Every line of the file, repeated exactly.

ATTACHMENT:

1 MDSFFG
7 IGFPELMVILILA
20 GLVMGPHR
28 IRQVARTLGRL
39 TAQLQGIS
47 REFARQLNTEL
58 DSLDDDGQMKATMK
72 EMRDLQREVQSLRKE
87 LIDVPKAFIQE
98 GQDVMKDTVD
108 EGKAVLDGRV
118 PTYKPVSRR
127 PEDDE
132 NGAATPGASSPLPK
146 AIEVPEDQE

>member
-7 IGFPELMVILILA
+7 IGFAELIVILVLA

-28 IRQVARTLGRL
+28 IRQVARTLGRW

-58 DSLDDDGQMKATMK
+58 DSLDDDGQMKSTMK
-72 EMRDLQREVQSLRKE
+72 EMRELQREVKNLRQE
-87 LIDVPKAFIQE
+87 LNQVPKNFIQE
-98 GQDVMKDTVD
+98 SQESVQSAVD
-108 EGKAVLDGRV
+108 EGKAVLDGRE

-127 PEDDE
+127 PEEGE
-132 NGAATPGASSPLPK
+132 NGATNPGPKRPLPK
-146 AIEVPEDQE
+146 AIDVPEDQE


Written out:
1 MDSFFG
7 IGFPELMVILILA
20 GLVMGPHR
28 IRQVARTLGRL
39 TAQLQGIS
47 REFARQLNTEL
58 DSLDDDGQMKATMK
72 EMRDLQREVQSLRKE
87 LIDVPKAFIQE
98 GQDVMKDTVD
108 EGKAVLDGRV
118 PTYKPVSRR
127 PEDDE
132 NGAATPGASSPLPK
146 AIEVPEDQE

>member
-7 IGFPELMVILILA
+7 IGFAELIVILVLA

-28 IRQVARTLGRL
+28 IRQVARTLGRW

-58 DSLDDDGQMKATMK
+58 DSLDDDGQMKSTMK
-72 EMRDLQREVQSLRKE
+72 EMRELQREVKNLRQE
-87 LIDVPKAFIQE
+87 LNQVPKNFIQE
-98 GQDVMKDTVD
+98 SQESVQSAVD
-108 EGKAVLDGRV
+108 EGKAVLDGRE

-127 PEDDE
+127 PEEGE
-132 NGAATPGASSPLPK
+132 NGATNPGPKRPLPK
-146 AIEVPEDQE
+146 AIDVPEDQE